As a preliminary matter, it is undisputed that the trial court misadvised defendant that he could be sentenced to 39 years in state prison on count 1. While the court was correct as to the maximum sentences for attempted murder (9 years for attempted murder--§§ 190, subd. (a); 664, subd. (a)), the firearm enhancement (20 years--§ 12022.53, subds. (c), (e)(1)), and the gang enhancement (10 years--§ 186.22, subds. (b)(1)(C)), defendant was not subject to the imposition of the gang enhancement in addition to the firearm enhancement because it was not alleged that he personally used or discharged a firearm in the commission of the attempted murder. (§ 12022.53, subd. (e)(2); People v. Brookfield (2009) 47 Cal.4th 583, 590 ["A defendant who personally uses or discharges a firearm in the commission of a gang-related offense is subject to both the increased punishment provided for in section 186.22 and the increased punishment provided for in section 12022.53. In contrast, when another principal in the offense uses or discharges a firearm but the defendant does not, there is no imposition of an 'enhancement for participation in a criminal street gang . . . in addition to an enhancement imposed pursuant to' section 12022.53."].) Because defendant was not alleged to have personally used or discharged a firearm in the commission of the attempted murder, he was not subject to the 10-year gang enhancement set forth in section 186.22, subdivision (b)(1)(C). Thus, defendant's maximum possible sentence on count 1 was 29, not 39, years.
Where a defendant is misadvised by the trial court as to his potential maximum sentence if he went to trial, he is entitled to relief only if he establishes a reasonable probability that he would not have entered his guilty plea had the trial court provided proper advice. (See People v. Miralrio (2008) 167 Cal.App.4th 448, 459-461.) Likewise, where a defendant contends that ineffective assistance of counsel induced his guilty plea, he must "establish not only incompetent performance by counsel, but also a reasonable probability that, but for counsel's incompetence, [he] would not have pleaded guilty and would have insisted on proceeding to trial." (In re Alvernaz (1992) 2 Cal.4th 924, 934.) "A defendant's statement to that effect is not sufficient. Rather, there must be some objective showing." (In re Vargas (2000) 83 Cal.App.4th 1125, 1140.)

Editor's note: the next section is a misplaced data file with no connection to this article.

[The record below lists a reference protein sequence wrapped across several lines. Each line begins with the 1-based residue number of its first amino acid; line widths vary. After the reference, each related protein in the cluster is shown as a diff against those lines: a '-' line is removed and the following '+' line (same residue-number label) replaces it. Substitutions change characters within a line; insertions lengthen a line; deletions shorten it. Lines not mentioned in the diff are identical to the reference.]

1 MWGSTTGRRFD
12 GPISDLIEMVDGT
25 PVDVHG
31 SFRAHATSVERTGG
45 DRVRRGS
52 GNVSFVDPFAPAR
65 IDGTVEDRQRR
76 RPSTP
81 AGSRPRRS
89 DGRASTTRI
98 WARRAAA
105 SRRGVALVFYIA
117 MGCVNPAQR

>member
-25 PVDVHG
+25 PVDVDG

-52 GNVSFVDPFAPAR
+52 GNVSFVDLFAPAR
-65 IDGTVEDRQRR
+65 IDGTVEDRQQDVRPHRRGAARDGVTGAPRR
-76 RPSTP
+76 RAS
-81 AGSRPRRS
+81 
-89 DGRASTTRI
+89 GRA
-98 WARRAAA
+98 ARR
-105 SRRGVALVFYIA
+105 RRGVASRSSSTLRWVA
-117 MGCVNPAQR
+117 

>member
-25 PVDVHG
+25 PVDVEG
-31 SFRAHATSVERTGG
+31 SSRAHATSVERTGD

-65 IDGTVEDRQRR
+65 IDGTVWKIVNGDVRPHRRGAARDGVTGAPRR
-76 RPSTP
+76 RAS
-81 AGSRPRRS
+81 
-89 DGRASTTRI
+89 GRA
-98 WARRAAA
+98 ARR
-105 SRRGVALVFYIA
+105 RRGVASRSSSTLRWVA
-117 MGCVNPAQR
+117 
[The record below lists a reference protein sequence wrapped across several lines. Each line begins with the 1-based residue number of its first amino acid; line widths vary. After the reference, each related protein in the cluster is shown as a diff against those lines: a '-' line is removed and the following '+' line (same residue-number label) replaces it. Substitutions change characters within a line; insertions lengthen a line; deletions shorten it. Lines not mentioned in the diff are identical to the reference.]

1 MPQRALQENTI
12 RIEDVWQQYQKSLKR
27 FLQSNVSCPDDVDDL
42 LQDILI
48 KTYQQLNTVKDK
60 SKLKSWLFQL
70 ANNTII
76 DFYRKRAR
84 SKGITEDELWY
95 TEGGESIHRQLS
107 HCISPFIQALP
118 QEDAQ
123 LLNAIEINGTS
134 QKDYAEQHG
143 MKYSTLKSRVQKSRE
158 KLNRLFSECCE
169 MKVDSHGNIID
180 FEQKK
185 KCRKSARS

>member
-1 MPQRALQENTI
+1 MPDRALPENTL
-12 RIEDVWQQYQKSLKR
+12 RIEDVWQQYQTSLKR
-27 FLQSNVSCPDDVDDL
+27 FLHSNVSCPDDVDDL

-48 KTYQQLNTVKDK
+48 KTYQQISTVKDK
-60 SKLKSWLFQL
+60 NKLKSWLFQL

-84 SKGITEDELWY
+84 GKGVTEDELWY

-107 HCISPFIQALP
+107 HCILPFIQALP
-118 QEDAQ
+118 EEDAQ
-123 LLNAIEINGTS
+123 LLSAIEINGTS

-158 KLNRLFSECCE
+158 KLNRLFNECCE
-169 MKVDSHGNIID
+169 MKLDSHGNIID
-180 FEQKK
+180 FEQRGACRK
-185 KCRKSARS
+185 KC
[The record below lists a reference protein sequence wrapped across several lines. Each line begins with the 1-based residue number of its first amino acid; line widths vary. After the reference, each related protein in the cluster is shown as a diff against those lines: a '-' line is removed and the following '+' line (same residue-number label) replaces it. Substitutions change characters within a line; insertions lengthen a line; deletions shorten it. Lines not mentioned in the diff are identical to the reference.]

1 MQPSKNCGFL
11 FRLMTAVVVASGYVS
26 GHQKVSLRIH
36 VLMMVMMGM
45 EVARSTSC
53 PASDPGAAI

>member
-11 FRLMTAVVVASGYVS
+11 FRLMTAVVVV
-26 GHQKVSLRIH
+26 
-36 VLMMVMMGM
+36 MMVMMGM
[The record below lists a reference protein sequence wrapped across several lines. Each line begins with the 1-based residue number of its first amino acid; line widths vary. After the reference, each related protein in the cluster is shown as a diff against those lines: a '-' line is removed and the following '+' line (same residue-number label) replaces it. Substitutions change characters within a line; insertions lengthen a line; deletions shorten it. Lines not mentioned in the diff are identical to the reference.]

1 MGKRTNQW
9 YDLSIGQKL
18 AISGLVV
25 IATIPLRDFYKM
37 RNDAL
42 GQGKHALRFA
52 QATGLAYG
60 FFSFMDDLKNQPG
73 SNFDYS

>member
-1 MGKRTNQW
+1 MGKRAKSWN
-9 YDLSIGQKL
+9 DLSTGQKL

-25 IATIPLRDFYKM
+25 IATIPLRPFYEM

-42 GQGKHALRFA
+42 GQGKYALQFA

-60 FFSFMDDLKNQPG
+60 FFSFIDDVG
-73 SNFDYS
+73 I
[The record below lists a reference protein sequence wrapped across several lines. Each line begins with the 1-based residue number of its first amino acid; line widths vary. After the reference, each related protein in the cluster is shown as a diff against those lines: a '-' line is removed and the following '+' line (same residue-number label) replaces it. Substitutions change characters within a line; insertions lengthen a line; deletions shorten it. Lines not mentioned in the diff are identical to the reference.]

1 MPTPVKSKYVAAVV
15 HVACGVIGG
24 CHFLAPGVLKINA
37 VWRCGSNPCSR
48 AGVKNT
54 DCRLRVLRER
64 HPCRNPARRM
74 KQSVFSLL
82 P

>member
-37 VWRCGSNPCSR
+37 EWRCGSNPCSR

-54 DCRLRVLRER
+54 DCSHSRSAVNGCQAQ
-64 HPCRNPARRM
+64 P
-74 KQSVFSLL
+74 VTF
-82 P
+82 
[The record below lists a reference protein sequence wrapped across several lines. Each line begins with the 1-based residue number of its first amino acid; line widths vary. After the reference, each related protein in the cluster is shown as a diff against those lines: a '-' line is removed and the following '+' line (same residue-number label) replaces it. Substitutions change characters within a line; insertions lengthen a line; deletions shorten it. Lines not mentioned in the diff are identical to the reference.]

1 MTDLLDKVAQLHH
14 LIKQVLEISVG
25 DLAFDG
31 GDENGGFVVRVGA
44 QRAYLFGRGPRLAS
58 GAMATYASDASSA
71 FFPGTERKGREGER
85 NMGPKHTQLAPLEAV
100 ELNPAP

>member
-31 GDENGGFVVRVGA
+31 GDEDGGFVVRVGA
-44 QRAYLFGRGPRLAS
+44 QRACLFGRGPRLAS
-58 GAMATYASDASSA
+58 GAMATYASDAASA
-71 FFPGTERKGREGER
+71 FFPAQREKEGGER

On this limited record, defendant cannot establish a reasonable probability that he would have insisted on going to trial had he been correctly advised that the maximum possible sentence on count 1 was 29, rather than 39, years.
First, the circumstances of the plea do not support such a finding. In exchange for his plea, defendant received a six year prison sentence and dismissal of the remaining counts and enhancement allegations. Absent his plea agreement, he was subject to a term of 29 years on count 1 alone, not to mention the additional counts and enhancement allegations.
Second, the limited record on appeal does not contain any evidence as to how the misadvisement and counsel's failure to correct it impacted defendant's decision to plead guilty in this case. As discussed previously, defendant apparently did not learn of the trial court's error until after judgment had been rendered, and thus, was precluded from bringing a motion to withdraw his plea below. (§ 1018.) Nor did he otherwise seek relief in the trial court. Accordingly, the record on appeal is devoid of any evidence concerning the impact of the challenged errors on defendant's decision to plead guilty.
Because such evidence is outside the record on appeal, defendant's proper remedy is a petition for writ of habeas corpus. (In re Harris (1993) 5 Cal.4th 813, 825, 828.) Habeas corpus is the proper remedy to collaterally attack a judgment of conviction which has been obtained in violation of fundamental constitutional rights. (Id. at p. 825.) "Habeas corpus may . . . provide an avenue of relief to those unjustly incarcerated when the normal method of relief--i.e., direct appeal--is inadequate. Unlike review on direct appeal, habeas corpus does not simply inquire into the correctness of the trial court's judgment. The scope of habeas corpus is more limited. Although the writ of habeas corpus is directed against the custodian of one who is illegally confined, it will reach out to correct errors of a fundamental jurisdictional or constitutional type only." (Id. at p. 828, fn. omitted.)
Finally, we pause to note that while defendant may pursue his claims in a petition for writ of habeas corpus, he faces a heavy burden in demonstrating a reasonable probability that he would not have pleaded guilty but for the alleged errors insofar as he faced up to 29 years in state prison if convicted of count 1 alone, and he received six years and dismissal of the five remaining counts and enhancement allegations as a result of his plea.
The judgment is affirmed.
We concur: HULL , J. HOCH , J.